Per Lamer C.J.: Judicial review, while necessary to preserve important constitutional values, is inherently controversial in a democracy like Canada because it confers on unelected officials the power to question decisions arrived at through the democratic process. As a matter of constitutional principle that power must accordingly be reserved to the courts and should not be given over to bodies that are mere creatures of the legislature, whose members are usually vulnerable to removal with every change of government, and whose decisions in some circumstances are made within the parameters of guidelines established by the executive branch of government. The previous judgments of this Court may have misunderstood and distorted the web of institutional relationships between the legislature, the executive and the judiciary by giving administrative tribunals access to s. 52 of the Constitution Act, 1982. The application of this section should be reserved to the courts because the task of declaring invalid legislation enacted by a democratically elected legislature is within the exclusive domain of the judiciary. (The role of administrative tribunals in relation to s. 24(1) was not addressed.)

The premise relied on by the other members of the Court -- that the intent to confer a power to interpret general law on tribunals implies an intent to confer on tribunals a power to refuse systematically to apply laws which violate the Charter --is suspect. Firstly, this inference is artificial. Many, if not most of the tribunals which have been set up by Parliament and the provincial legislatures were created before the enactment of the Charter in 1982. Granting the power to tribunals to refuse systematically to apply laws which violate the Charter could not have possibly been within the contemplation of Canada's legislatures. Secondly, this inference is profoundly illogical. A legislature could only intend to confer on a tribunal the power to judge the constitutionality of that tribunal's enabling legislation if the legislature had knowingly passed a constitutionally suspect law; otherwise, the conferral of the power would be unnecessary. A legislature would not knowingly pass constitutionally suspect legislation. The presumption of constitutionality suggests that legislatures assume the constitutionality of their enactments. In any event, if the legislature did know that a piece of legislation was constitutionally suspect, and nonetheless enacted it into law, it is not readily apparent why the legislature would also confer on the tribunal to which the legislature assigns the responsibility of giving effect to the legislation the power to hold various provisions of the legislation inoperative.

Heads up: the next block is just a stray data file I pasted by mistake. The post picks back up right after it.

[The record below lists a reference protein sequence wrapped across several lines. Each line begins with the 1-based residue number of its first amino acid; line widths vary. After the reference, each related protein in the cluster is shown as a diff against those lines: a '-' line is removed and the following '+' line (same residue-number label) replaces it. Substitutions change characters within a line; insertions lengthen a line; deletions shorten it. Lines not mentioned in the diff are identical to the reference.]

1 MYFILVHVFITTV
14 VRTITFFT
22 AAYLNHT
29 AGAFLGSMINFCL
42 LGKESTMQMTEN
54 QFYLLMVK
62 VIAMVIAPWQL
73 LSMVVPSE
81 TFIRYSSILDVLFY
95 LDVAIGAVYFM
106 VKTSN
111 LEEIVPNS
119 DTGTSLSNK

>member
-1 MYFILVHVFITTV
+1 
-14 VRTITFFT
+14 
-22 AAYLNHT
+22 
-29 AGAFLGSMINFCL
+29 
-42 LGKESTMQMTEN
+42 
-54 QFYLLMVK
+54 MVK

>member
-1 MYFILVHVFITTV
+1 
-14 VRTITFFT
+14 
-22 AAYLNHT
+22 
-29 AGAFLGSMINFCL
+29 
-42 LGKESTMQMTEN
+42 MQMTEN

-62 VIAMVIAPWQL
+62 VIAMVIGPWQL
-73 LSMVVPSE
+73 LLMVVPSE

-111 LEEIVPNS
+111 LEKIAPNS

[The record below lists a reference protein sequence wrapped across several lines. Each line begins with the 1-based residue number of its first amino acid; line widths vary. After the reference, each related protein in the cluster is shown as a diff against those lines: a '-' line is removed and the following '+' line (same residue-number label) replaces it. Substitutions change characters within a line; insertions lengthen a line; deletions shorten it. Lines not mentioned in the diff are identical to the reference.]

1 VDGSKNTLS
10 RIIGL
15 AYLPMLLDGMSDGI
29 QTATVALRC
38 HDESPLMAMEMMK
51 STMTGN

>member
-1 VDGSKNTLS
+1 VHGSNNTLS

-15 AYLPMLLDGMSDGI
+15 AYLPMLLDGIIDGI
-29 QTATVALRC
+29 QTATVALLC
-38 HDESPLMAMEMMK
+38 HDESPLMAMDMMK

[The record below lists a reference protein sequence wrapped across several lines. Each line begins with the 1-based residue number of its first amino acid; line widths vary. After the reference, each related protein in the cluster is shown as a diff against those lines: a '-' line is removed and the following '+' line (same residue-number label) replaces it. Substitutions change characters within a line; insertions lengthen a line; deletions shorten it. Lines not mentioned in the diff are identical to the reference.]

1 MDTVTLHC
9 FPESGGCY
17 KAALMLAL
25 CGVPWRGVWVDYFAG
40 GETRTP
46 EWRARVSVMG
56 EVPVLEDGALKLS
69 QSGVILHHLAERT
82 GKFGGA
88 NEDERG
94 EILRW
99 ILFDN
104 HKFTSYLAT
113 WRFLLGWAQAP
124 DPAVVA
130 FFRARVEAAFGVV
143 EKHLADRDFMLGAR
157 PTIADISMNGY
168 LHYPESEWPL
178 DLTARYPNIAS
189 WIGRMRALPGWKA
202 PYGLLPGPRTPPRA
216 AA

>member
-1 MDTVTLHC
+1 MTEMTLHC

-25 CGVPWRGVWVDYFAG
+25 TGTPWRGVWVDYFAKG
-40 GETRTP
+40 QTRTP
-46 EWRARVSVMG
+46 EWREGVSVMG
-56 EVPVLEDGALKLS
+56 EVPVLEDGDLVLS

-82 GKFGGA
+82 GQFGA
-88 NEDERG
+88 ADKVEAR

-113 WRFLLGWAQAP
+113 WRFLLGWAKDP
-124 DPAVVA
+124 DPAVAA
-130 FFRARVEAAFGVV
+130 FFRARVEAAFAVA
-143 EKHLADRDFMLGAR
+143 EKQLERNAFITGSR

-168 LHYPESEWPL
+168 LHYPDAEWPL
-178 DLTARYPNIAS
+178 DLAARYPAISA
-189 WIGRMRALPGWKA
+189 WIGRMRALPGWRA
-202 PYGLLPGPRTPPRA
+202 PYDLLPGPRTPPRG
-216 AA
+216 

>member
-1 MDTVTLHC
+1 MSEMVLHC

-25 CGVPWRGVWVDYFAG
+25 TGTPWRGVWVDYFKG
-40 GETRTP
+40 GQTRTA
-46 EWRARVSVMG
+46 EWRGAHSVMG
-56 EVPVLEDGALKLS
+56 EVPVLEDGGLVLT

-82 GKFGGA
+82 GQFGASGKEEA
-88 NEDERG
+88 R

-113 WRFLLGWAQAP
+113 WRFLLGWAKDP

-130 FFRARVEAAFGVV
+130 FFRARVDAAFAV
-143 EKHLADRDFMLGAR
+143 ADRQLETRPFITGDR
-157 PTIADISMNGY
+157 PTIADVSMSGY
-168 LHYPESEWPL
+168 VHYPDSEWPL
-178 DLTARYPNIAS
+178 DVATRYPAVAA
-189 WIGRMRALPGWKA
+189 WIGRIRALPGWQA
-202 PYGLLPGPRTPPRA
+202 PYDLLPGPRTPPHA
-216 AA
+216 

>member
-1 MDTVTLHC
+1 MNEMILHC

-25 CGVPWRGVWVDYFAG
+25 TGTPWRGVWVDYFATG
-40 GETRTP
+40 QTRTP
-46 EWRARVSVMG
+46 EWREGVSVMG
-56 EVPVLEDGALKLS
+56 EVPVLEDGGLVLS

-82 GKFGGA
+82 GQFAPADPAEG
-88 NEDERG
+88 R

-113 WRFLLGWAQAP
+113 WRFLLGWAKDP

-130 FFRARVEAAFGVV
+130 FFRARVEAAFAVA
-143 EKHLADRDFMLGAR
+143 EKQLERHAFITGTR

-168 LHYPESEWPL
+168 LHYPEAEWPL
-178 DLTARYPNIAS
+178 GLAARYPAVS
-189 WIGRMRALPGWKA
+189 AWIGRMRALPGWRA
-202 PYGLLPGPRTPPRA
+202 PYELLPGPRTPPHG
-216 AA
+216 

First principles of the Constitution must be revisited in order to comprehend properly the relationship between s. 52 and administrative tribunals.